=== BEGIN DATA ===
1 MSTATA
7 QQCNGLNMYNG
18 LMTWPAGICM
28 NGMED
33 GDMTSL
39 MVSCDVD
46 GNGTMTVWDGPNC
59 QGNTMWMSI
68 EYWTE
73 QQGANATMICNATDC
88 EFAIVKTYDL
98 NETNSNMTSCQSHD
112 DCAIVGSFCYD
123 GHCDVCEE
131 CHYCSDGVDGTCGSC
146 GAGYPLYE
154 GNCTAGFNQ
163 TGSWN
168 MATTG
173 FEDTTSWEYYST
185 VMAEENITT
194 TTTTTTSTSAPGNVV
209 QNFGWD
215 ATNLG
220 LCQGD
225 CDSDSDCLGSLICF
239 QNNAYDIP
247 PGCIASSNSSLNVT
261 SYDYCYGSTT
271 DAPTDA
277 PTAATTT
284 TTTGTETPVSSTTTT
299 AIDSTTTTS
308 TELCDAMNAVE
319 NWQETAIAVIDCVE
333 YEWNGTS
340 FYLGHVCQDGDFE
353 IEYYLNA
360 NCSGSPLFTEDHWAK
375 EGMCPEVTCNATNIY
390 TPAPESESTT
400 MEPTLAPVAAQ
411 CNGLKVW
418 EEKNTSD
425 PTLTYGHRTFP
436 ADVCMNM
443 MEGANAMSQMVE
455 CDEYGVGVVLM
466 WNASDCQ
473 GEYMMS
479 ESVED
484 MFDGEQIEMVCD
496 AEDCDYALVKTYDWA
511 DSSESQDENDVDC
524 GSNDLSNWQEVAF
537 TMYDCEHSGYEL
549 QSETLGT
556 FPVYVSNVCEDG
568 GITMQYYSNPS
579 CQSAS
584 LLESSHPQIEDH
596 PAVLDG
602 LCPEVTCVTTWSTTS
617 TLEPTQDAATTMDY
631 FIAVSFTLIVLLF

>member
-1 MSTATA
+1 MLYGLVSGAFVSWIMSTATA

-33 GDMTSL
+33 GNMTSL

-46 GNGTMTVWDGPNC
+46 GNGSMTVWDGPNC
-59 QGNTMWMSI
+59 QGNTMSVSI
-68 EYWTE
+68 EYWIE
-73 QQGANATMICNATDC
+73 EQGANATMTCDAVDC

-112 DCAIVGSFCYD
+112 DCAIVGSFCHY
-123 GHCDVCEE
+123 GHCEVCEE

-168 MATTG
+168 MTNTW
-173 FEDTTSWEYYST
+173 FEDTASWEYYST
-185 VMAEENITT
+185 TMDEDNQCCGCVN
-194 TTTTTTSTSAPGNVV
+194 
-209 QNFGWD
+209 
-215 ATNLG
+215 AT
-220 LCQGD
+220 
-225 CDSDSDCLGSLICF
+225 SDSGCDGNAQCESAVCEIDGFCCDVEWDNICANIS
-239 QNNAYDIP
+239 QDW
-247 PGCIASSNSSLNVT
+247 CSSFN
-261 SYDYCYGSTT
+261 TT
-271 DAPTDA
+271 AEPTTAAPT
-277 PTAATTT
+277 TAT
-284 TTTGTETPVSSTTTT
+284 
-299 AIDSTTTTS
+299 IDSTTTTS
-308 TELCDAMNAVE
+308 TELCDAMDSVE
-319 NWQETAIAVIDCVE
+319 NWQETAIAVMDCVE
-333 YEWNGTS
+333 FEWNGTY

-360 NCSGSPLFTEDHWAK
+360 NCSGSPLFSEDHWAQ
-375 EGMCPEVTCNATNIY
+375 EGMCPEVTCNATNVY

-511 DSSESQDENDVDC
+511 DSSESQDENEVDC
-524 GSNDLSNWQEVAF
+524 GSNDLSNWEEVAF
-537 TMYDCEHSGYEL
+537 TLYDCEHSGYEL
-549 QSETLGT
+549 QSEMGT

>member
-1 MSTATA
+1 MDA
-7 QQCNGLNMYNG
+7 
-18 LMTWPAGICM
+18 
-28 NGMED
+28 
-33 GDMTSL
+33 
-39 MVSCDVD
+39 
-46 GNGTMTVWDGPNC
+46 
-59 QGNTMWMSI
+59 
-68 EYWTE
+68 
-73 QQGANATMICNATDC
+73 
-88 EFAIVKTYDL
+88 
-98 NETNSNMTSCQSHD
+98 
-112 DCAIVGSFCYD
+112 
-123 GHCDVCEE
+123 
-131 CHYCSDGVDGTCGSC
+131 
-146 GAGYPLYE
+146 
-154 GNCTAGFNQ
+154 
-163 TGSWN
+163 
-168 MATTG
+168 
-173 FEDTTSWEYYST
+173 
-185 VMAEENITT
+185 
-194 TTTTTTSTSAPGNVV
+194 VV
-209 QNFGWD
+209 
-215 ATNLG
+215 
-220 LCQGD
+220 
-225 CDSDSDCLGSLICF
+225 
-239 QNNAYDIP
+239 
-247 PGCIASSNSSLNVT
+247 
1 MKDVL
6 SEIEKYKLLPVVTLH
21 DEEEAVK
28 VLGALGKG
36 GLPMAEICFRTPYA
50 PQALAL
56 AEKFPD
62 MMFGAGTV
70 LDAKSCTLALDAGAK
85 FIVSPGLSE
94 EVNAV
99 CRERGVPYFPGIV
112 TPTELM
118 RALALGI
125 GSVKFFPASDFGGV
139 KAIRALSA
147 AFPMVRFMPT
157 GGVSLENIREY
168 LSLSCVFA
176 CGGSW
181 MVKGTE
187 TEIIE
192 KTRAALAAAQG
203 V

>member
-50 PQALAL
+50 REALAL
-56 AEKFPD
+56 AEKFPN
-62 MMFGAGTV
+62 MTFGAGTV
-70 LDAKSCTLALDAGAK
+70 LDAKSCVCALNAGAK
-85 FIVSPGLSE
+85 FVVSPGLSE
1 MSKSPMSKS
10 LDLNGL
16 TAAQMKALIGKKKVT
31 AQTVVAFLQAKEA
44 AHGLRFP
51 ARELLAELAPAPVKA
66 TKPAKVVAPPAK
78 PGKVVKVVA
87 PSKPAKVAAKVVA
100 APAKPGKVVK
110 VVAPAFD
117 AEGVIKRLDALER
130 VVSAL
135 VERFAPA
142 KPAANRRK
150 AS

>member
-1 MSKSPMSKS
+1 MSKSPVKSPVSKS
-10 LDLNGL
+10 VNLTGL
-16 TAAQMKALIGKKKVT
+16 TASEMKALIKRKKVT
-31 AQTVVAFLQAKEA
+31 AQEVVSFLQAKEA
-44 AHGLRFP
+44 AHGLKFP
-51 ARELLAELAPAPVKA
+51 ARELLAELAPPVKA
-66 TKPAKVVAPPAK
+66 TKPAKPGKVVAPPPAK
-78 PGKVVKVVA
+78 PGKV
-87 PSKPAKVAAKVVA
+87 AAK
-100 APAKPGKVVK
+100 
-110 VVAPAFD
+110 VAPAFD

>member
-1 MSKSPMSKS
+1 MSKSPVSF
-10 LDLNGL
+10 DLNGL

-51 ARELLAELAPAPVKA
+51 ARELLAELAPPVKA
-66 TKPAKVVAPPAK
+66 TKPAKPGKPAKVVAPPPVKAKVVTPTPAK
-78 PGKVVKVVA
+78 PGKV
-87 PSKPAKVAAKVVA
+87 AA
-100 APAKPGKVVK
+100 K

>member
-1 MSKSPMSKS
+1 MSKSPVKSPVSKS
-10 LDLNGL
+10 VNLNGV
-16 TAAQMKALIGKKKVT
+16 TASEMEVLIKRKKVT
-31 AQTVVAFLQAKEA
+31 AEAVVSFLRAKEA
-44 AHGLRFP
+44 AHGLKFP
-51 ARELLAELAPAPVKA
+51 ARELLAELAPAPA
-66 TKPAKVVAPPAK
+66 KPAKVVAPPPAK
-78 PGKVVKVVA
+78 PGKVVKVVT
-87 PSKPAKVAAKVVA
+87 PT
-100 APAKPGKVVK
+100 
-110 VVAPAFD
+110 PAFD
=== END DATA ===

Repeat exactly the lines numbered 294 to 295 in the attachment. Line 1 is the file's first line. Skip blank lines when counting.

-87 PSKPAKVAAKVVA
+87 PT